How Proper Alt Tags Enhance Accessibility, SEO, and User Experience
In the ever-evolving world of web design, staying up-to-date with the latest best practices is essential. One of the timeless elements of web accessibility is the proper use of alt tags for images. In 2023, ensuring your website is accessible is not just a good practice; it’s a legal requirement in many regions. In this blog post, we’ll explore the importance of alt tags and how they can enhance accessibility, improve SEO, and boost user experience.
What Are Alt Tags?
Alt tags, short for alternative text or alt attributes, are snippets of text that describe the content and purpose of images on a web page. They play a crucial role in making websites accessible to people with visual impairments who rely on screen readers. These screen readers read aloud the alt text, providing a description of the image to the user.
Why Are Alt Tags Important?
1. Accessibility Compliance: In recent years, there has been a significant push towards digital accessibility, with many countries enacting laws and regulations requiring websites to be accessible. Properly written alt tags are a fundamental component of accessibility compliance.
2. Inclusivity: Making your website accessible ensures that everyone, regardless of their abilities, can access and interact with your content. It’s about inclusivity and equal access to information.
3. SEO Benefits: Alt tags aren’t just for accessibility; they also benefit your website’s search engine optimization (SEO). Search engines use alt tags to understand the content of images, which can improve your site’s rankings in search results.
How to Write Alt Tags
Writing effective alt tags follows these principles:
1. Keep It Descriptive: Describe the image’s content and purpose accurately but concisely.
2. Avoid Redundancy: Don’t repeat information that’s already in the surrounding text or context.
3. Use Keywords Sparingly: Include relevant keywords, but don’t overdo it.
4. Convey Function: If the image serves a function (e.g., a button), describe that function in the alt text.
5. Be Mindful of Decorative Images: For purely decorative images that don’t convey content or meaning, it’s best to leave the alt text empty or use a space (” “). This tells screen readers to ignore the image. Be cautious not to overuse this for images that have some meaning or context, even if they are decorative.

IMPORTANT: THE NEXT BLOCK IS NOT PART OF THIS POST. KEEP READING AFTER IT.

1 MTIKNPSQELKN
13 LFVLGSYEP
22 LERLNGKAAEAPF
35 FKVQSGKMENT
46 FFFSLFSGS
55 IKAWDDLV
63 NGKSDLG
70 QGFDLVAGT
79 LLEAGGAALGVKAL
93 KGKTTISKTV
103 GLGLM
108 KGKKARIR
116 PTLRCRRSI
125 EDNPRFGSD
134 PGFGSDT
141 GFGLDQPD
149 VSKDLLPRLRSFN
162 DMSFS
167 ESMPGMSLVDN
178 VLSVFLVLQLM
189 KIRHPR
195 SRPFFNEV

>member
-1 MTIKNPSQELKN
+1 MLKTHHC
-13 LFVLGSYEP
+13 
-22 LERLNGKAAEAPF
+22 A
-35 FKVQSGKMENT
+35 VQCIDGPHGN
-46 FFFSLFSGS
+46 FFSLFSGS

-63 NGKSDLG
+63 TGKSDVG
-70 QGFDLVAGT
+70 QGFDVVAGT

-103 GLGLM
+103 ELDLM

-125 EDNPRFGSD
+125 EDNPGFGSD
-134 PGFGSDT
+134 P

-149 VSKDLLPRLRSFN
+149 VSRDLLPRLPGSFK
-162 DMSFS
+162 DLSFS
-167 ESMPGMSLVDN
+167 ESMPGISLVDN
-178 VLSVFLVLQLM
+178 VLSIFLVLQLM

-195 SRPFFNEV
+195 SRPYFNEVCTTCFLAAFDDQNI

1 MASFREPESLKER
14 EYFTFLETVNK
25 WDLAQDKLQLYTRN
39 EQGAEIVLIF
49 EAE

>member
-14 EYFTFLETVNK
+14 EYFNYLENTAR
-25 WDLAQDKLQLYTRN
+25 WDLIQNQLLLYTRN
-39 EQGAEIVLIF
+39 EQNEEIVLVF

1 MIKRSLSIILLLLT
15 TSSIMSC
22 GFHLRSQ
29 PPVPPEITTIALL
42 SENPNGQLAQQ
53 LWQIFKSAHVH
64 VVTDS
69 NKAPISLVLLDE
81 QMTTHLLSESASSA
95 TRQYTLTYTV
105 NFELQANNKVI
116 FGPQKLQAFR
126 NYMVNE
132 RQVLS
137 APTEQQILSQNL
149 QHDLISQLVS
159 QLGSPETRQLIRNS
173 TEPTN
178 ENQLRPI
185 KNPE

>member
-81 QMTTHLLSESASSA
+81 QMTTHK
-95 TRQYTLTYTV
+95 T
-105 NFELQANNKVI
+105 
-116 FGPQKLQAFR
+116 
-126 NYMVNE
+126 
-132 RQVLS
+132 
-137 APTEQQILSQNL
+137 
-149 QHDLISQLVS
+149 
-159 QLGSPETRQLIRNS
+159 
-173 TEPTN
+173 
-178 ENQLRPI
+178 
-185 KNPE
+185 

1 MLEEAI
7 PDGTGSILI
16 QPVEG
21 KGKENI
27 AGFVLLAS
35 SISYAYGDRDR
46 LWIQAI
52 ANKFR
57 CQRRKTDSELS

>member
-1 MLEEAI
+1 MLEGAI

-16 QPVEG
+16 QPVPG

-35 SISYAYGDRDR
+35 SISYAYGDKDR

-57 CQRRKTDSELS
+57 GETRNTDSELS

6. Keep It Short: Alt text should be brief, typically no longer than a sentence or a few words.
7. Test with Screen Readers: Ensure your alt text works effectively with screen readers by testing it.
8. HTML Implementation: Include alt attributes in your HTML image tags.
Here’s an example of HTML implementation:
<img src="image.jpg" alt="Descriptive alt text goes here">
Here’s an example of an alt description using this blog post’s image:
<img src="/image.jpg" alt="Person using a laptop to browse a website outdoors">
In this example, the `src` attribute specifies the image’s URL, and the `alt` attribute provides a concise description of the image, which is, “Person using a laptop to browse a website outdoors.” This alt text effectively describes the content and purpose of the image for accessibility.
In this alt text, I used “Person” to be more inclusive. This addition emphasizes the importance of inclusive language in alt tags, highlighting that it respects diversity and ensures accessibility for all users.
Consider Emoji and Symbols
If your image contains emojis or symbols that are relevant and contribute to the image’s meaning, include them in the alt text.
Web accessibility is not just a trend but a necessity. Ensuring your website is accessible through proper alt tags benefits not only people with disabilities but also your site’s SEO and overall user experience. As a web designer, making accessibility a priority in your projects not only reflects your commitment to inclusivity but also ensures your clients’ websites are compliant with legal requirements and ready to reach a broader audience.
For more in-depth guidance on creating accessible images, including decision trees to help you make the right choices, visit the W3C Web Accessibility Initiative (WAI) tutorial on image accessibility.